6.
Journal of Applied Research in Memory and Cognition ; 10(4):527-531, 2021.
Article in English | Web of Science | ID: covidwho-1576107
7.
Morbidity and Mortality Weekly Report ; 69(46):1743-1747, 2020.
Article in English | GIM | ID: covidwho-1498667

ABSTRACT

SARS-CoV-2 can rapidly spread through university settings. Pooling specimens can enable large-scale testing while minimizing needed resources. In fall 2020, Duke University's COVID-19 prevention strategy included risk reduction behaviours, frequent testing using pooled SARS-CoV-2 polymerase chain reaction testing, and contact tracing. Among 10,265 students who received testing 68,913 times, 84 had positive results. One half of infections were asymptomatic, and some had high viral loads. SARS-CoV-2 transmission was limited in this congregate setting by integration of prevention strategies that included identification of asymptomatic infections through frequent testing. Pooled testing reduced the need for resources while allowing high throughput with high sensitivity and rapid turnaround of results.

8.
Morbidity and Mortality Weekly Report ; 70(1):7-11, 2021.
Article in English | CAB Abstracts | ID: covidwho-1395386

ABSTRACT

This study discusses the quarantine period for COVID-19 affected athletes during June to October 2020. To minimizse the spread of COVID-19, athletic programs implemented plans to implement measures designed to minimise the impact of the coronavirus disease. These include restricting outdoor activities and keeping athletes isolated from the rest of the team. Regional athletic conferences created policies that vary depending on the type of sport and conference. Stricter quarantine policies were also implemented in some countries to reduce the burden of compliance. Although most athletes reported experiencing COVID-19 exposure at social gatherings and from roommates, most of them had less than 2 weeks between their quarantine start and their first positive COVID-19 test result. 458 out of 1,830 athletes tested positive for the RT-PCR test during the 14-day quarantine. The rate of positive test results among those who did not receive a positive result decreased from 27% to 5% after day 10. The recommendations from the CDC support the use of different options to reduce quarantine for college athletes. These include reducing the duration of quarantine and improving compliance with mitigation measures. Twenty-four universities and colleges participated in the study of 2,257 quarantined athletes. Out of the 2,830 athletes, the most common sports they played were football, track and field, and soccer. Most of them reported being exposed to various activities while in quarantine. Only three universities and colleges contributed data on athletes who tested positive for SARS-CoV-2 during quarantine. Out of the 620 athletes, 159 remained quarantined. 436 (73.4%) of the athletes with an available exposure date tested positive for tuberculosis, and quarantine began a mean of 1.1 days after their reported exposure. Out of the 620 athletes with positive tests, 405 achieved positive results. The rate of positive tests decreased over the quarantine period. The median interval between when a positive specimen was collected and when quarantine was initiated was 2 days. Among the individuals whose test results remained unfavorable after day 5, 26.9% had a positive result. Among the 29 athletes who tested positive for Influenza A during the quarantine period, 26 percent did not have been tested previously. Although data support the CDC's recommendation that people with confirmed or suspected cases of SARS-CoV-2 should stay in quarantine for 14 days, this advice is not intended to reduce transmission among the general population. Adherence to quarantine can improve a population's adherence to isolation and mitigation strategies.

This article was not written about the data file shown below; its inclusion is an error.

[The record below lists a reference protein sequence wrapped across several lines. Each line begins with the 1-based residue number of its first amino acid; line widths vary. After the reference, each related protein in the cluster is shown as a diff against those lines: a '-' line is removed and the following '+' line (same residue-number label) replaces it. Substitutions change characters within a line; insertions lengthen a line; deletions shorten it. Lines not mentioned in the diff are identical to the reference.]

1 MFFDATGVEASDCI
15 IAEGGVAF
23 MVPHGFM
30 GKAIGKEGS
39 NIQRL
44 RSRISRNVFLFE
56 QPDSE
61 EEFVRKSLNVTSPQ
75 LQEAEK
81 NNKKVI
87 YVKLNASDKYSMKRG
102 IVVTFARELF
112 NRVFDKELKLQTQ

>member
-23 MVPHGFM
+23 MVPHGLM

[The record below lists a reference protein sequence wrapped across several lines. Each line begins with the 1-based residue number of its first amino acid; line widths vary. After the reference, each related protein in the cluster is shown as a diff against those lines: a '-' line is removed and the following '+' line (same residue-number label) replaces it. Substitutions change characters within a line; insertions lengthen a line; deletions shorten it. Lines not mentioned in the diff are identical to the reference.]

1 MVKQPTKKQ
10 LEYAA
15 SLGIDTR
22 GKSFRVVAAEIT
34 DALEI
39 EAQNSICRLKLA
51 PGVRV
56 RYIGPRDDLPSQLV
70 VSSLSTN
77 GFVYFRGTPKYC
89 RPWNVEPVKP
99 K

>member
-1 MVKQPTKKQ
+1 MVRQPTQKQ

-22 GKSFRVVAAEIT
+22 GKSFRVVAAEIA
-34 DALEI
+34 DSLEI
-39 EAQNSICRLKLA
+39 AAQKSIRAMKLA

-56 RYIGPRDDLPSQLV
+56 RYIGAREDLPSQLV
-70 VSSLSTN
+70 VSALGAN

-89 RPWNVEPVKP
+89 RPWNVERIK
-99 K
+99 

9.
Medical Decision Making ; 41(4):E106-E107, 2021.
Article in English | Web of Science | ID: covidwho-1250888